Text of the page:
Lessons That I Cannot Learn

August 2nd, 2016

(If you are considering getting a stem cell transplant for an autoimmune disease and want to know what it was like, you can go back to my very first post and follow along with me.  I did it at Northwestern with Dr. Burt. Spoiler alert, this post gives away the ending.)

Sorry it’s been so long since I updated my blog. Remember that I got my stem cell transplant in September, 2015, and my last post said something like: sayonara. When I came home, I imagined that I’d exactly like Halle Berry in Cat Woman. This is problematic for a number of reasons…I don’t even own a whip.

In the first month after the transplant, my MS was worse then ever. I struggled to walk. I wondered if I’d done all of this for nothing. It seemed selfish to have tried this foolish thing. Whenever I looked in the mirror, a sick, bald person looked back.

Everybody said returning to life would be like a rollercoaster ride, and I thought, “That sounds like fun, I’ll just go up, and up, and up.” Tick, tick, tick, tick, tick, says the roller coaster.

September & October

I tried to go back to work as an editor and found that the piece of my brain that that found the right word was gone. Before chemo, I’d read “she crouched and slowly walked” and my brain would whisper “she crept.” It was as easy as breathing, but now, I was broken. Sometimes, the only word I found was “fuck.”

I, like many chemo patients, was smacked into menopause. This arrived with hot flashes that kept me up all night and the anxiety of a middle school girl.

I drank a smoothie for breakfast. My smoothies have spinach, broccoli, berries, almond butter, etc, etc, etc. Healthy shit. About an hour later, I threw up for 5 hours. Every time I moved, I would puke so hard I also pooped. I did not realize that this was from the smoothie until the second time this happened. But surely, it could be a coincidence.

I wasn’t funny anymore. I would try, and people would look at me quizzically. I’d shrug. This was demoralizing.

And all the while, there was back to school, work, life, climbing, and my book that I desperately needed to revise.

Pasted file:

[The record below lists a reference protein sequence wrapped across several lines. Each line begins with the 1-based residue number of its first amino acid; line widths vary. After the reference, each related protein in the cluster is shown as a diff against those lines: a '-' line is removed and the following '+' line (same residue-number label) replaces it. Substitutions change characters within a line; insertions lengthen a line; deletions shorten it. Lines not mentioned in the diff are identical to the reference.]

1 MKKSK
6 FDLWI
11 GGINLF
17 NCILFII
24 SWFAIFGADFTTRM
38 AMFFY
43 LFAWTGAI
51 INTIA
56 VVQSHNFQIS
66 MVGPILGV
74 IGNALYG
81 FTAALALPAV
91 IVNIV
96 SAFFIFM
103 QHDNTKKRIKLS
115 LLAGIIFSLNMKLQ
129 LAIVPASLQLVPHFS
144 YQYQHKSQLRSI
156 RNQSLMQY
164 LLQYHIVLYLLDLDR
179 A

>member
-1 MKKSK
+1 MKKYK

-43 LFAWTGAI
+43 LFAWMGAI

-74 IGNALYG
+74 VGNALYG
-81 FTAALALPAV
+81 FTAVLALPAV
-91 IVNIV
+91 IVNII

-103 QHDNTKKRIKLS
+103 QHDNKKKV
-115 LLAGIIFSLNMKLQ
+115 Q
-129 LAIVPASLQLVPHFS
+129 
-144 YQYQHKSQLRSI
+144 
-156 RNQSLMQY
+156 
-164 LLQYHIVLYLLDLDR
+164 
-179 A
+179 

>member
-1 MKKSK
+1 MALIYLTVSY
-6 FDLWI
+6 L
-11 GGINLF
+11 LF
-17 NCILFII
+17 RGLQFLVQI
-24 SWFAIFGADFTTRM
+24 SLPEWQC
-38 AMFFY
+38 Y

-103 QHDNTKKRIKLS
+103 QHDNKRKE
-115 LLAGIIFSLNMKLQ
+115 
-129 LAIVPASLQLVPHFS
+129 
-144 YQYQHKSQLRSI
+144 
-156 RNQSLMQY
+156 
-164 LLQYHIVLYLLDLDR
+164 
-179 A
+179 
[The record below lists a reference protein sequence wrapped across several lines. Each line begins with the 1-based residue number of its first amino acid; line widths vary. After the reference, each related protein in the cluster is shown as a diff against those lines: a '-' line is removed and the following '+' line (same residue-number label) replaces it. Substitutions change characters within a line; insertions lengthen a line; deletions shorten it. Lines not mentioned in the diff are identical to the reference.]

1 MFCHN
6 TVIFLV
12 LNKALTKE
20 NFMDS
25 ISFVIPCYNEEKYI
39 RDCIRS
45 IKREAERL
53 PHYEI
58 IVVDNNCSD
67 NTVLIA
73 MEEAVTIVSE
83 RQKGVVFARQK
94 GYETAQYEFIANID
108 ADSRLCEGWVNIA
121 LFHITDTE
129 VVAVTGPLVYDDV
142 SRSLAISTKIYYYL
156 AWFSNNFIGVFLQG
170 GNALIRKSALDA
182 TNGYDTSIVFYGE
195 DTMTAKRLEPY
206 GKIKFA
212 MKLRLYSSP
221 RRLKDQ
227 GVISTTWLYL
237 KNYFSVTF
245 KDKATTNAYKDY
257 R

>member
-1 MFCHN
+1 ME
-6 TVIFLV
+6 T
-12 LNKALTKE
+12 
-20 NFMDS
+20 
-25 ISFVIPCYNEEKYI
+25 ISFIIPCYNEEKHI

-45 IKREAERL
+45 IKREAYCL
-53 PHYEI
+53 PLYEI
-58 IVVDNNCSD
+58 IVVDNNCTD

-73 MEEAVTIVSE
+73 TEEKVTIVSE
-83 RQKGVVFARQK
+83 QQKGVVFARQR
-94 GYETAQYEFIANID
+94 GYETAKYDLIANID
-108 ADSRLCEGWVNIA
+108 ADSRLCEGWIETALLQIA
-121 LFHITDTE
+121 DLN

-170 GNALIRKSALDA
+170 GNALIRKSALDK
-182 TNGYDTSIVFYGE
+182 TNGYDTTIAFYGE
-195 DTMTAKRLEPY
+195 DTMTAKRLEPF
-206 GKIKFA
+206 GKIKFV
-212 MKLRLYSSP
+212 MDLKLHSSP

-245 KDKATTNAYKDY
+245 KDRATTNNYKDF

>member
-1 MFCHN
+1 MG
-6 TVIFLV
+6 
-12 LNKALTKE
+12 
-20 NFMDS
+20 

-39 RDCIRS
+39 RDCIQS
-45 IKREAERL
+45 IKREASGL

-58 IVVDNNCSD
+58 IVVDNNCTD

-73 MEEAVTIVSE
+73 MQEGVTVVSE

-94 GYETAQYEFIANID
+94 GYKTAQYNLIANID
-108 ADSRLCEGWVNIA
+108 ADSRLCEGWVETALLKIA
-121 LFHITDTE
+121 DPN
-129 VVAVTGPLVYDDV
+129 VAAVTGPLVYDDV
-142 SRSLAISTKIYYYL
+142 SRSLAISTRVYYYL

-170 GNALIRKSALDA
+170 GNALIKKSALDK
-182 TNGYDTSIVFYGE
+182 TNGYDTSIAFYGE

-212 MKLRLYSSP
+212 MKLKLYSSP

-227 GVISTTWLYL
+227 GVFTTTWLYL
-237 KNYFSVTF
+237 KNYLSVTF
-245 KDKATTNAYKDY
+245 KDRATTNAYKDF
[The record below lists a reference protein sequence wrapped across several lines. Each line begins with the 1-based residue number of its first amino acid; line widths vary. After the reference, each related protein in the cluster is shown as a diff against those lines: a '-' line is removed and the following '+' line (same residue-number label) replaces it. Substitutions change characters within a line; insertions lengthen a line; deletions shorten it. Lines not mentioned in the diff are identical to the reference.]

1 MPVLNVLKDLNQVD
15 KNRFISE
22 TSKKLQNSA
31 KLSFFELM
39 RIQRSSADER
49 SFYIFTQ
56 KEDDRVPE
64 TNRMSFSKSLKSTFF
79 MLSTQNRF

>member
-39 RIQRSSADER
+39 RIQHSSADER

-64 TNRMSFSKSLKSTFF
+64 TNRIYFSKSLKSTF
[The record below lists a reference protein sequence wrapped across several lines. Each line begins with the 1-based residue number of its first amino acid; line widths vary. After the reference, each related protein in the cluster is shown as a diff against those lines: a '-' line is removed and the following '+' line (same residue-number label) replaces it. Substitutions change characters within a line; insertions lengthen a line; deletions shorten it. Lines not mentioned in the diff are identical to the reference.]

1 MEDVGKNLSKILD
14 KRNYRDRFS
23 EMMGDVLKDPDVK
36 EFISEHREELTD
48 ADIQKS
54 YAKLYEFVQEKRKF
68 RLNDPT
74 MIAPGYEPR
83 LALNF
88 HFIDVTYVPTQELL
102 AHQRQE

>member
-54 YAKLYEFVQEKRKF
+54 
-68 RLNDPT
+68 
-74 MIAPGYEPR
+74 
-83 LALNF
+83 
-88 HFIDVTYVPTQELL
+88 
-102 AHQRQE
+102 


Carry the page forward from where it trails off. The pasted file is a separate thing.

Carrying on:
November, December

I turned a corner. Some of the fogginess receded. My MS symptoms returned to steady state – just a little worse than before. I could walk – maybe a little further?

Then I broke my mother-fucking toe. No more walking.

I tried a smoothie again, this time with different ingredients, all still healthy. That day, while cleaning throw-up out of every garbage can in the house, Chris asked why I didn’t use the toilet. Quite simply, it is less confusing to throw up in the garbage can and poop in the toilet. The other way around uses too much brain-power and is way more gross.

My friend Amy asked if I would be on her podcast. She thought I might be funny. And I thought, oh no. She doesn’t know I’ve stopped being funny. I didn’t tell her, though. I just said yes.

Work got better. The correct words, with some coaxing, started to arrive again.

January, February

I started going for short walks, and this was interesting. I’d spent the last 15 years of my life paying careful attention to how much my walking would diminish. The increments got infinitesimally smaller every time. Ten years ago, that distance was 4 miles. Before I went in for transplant, that distance had shrunk to about 1/8th of a mile. But now, on these walks, I was watching to see if I got better. It seemed like, tentatively, the answer was yes. I started walking a one-mile loop, and going a little further every day before my leg went weak. I think, maybe, yes.